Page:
Home Online Learning Who Said Computer Games Weren’t Educational?

Who Said Computer Games Weren’t Educational?


Games in the past were created as a distraction from doing work or studying. Some people like to keep that distinction in order to keep their schedules well balanced. But the fine line between entertainment and educational can be crossed if you find the right combination.

Some schools are using Sim City for engineering competitions. Others are using 3-D simulator games for anatomy lessons in the classroom. So what’s out there for online students? Being that it’s Monday I thought I would include a list of fun, yet educational games for those looking for a break from whatever they’re studying. Keep in mind, you don’t need to veer completely off course to take a mental break from what you’re working on.

For students studying medicine…Try visiting the “Educational Games” area of the Nobelprize.org site. Some of the interesting and innovative games they offer are:

  • Immune System Defender: In the game you act out as a trainee soldier looking to defend a human against bacterial infection. So basically you work with the white blood cells and macrophages in controlling the invasion of bacteria. In short, if you’re working in Biology for an online course this may be a nice nerdy escape for you.
  • The Split Brain Experiments: For those stuyding how the brain works, taking anatomy, or possibly classes in psychology, this might be an interesting departure from your studies online. In the game you test a patients reactions between actions performed to the right and left hemispheres of their brain. Give it a spin!
  • Blood Typing: It may sound like a morbid exercise, but you learn more about hematology in this game. You need to know the different blood groups and RH factor in order to give your patient a blood transfusion, and as you guessed it, if you give them the wrong blood they won’t live.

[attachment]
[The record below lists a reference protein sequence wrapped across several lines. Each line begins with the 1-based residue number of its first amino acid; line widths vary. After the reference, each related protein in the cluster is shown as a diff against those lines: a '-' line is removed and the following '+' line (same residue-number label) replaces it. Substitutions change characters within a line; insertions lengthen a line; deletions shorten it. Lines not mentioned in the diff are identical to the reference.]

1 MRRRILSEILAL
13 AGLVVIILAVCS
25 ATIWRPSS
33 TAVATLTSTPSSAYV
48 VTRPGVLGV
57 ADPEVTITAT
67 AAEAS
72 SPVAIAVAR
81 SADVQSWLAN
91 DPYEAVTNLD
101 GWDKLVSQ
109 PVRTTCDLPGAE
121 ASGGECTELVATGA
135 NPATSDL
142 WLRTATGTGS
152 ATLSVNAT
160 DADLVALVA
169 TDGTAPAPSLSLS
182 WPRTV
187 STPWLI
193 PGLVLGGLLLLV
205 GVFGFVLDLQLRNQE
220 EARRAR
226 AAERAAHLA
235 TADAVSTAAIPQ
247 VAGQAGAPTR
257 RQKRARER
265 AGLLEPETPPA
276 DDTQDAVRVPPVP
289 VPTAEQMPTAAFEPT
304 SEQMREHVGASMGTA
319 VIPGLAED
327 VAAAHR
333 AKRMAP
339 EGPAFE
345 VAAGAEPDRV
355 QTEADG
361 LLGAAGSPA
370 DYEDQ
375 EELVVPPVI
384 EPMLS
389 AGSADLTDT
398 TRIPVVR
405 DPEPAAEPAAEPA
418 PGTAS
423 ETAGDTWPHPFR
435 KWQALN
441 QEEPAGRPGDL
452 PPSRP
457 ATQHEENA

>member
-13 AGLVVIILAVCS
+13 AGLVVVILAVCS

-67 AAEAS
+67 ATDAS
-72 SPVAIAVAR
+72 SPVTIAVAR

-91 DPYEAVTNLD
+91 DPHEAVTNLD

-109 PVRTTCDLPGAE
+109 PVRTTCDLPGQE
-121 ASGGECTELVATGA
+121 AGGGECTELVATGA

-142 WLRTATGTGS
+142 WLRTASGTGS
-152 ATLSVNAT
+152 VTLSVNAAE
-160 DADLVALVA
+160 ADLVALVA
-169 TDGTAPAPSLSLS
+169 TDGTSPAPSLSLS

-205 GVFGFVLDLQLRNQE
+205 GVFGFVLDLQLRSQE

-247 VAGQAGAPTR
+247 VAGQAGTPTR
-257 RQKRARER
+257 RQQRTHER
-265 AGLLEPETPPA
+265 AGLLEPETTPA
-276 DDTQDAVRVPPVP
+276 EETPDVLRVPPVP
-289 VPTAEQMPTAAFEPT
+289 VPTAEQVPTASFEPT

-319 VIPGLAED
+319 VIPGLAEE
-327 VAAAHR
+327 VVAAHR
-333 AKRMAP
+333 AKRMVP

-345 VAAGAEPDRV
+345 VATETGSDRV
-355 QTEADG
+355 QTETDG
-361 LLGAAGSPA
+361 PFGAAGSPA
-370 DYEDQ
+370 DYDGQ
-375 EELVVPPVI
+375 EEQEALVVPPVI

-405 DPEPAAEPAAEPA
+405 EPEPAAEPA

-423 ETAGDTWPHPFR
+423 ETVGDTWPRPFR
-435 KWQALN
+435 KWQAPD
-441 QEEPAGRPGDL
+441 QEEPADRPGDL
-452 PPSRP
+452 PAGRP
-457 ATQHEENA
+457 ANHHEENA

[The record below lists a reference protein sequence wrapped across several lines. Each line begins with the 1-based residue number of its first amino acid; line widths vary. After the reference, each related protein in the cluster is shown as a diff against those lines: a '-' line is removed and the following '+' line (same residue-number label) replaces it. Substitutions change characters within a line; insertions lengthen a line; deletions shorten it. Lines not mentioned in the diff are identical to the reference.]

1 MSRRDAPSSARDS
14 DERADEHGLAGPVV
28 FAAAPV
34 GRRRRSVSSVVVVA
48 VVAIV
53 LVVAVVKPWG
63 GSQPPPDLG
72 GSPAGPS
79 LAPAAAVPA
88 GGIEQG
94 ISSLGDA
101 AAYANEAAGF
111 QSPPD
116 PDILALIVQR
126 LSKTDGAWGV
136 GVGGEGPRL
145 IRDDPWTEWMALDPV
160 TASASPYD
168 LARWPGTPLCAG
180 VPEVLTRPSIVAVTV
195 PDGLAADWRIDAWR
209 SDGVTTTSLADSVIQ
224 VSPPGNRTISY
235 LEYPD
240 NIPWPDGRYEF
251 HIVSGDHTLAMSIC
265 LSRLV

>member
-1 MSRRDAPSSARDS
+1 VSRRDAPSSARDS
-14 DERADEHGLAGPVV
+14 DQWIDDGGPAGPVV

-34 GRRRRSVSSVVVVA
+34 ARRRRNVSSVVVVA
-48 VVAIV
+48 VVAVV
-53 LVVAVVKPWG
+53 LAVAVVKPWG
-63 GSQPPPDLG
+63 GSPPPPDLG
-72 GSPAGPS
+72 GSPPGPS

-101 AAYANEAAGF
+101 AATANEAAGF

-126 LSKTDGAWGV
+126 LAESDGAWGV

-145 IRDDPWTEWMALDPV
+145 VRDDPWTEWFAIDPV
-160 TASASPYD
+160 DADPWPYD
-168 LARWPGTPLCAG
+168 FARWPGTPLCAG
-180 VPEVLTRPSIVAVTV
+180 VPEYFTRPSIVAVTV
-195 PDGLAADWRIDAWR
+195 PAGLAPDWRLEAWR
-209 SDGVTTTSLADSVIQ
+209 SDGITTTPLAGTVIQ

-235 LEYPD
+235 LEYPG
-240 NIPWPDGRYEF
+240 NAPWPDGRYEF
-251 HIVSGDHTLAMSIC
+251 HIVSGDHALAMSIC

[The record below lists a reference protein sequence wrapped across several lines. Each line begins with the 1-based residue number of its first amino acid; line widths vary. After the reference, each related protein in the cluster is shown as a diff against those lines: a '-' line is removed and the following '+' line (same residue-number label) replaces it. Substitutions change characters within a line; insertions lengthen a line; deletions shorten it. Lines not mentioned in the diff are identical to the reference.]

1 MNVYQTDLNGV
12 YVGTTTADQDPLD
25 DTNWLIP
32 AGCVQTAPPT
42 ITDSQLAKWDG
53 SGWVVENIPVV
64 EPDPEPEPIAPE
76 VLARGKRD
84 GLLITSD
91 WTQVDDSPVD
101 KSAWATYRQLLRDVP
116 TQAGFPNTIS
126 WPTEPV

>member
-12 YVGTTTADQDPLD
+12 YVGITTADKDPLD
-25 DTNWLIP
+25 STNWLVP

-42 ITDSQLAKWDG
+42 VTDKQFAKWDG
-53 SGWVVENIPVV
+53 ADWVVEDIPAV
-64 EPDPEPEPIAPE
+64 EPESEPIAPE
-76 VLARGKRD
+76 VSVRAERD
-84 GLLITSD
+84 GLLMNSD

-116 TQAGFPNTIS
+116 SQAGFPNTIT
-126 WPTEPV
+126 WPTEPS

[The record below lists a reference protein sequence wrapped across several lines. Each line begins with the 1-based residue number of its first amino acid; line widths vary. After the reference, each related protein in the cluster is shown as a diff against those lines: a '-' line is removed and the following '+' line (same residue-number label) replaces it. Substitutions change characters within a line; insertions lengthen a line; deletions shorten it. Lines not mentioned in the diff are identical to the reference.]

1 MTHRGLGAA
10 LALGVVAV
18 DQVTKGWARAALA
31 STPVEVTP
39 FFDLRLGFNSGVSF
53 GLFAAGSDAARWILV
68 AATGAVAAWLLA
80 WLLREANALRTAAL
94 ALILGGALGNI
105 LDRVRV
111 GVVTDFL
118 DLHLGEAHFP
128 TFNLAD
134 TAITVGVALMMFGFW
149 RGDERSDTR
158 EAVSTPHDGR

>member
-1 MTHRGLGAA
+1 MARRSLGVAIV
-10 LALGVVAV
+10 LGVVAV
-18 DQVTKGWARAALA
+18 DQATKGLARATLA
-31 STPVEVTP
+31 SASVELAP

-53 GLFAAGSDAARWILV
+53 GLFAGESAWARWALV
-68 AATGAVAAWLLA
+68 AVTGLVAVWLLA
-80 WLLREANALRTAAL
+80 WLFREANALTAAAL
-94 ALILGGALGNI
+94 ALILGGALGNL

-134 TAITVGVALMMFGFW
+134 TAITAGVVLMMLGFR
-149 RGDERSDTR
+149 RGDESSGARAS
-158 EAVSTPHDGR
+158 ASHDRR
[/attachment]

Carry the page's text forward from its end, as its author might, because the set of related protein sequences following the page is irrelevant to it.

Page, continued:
• Pavlov’s Dog: Most of us will know this experiment. The object of the game is to see if you can train a dog to drool on command. It’s an exercise in stimuli, and conditioned reflexes.

For the history students, and history lovers here is a small but great list of games to chronicle your love for past events:

  • Revolution: A multi-player American Revolution-themed role-playing game. The game itself is based off of historical events in the town of colonial Williamsburg. To play you need to download it onto your computer. Created from researcers at MIT as part of their Education Arcade.
  • Making History: This game of strategy takes players/students through the turbulent years before and during WWII. Players are responsible for creating alliances, building weapons, commanding troops, and managing international policies. The game can be modified to cover Ancient Rome or the Cold War.

Miscellaneous mind games to jump start creativity, or to just wake up your brain:

  • Free Rice: Multiple choice game that puts your vocabulary skills to the test. The game will assess your vocabulary level from a randomly chosen word test, then tailors the game to match your skills. Another interesting incentive is they will donate 10 grains of rice for each answer you get right.
  • The Grammar Game: A mind game where you have to make a statement grammatically correct by merely adding punctuation.
  • The Pattern Game: This game is like a sodoku with letters. Try to find the next order in the pattern by looking at the letters.

It doesn’t need to be overly complicated in order to educate or stimulate your mind. If you have a set of fun “educational” games you’d like to share, send them our way!

– By J. Mason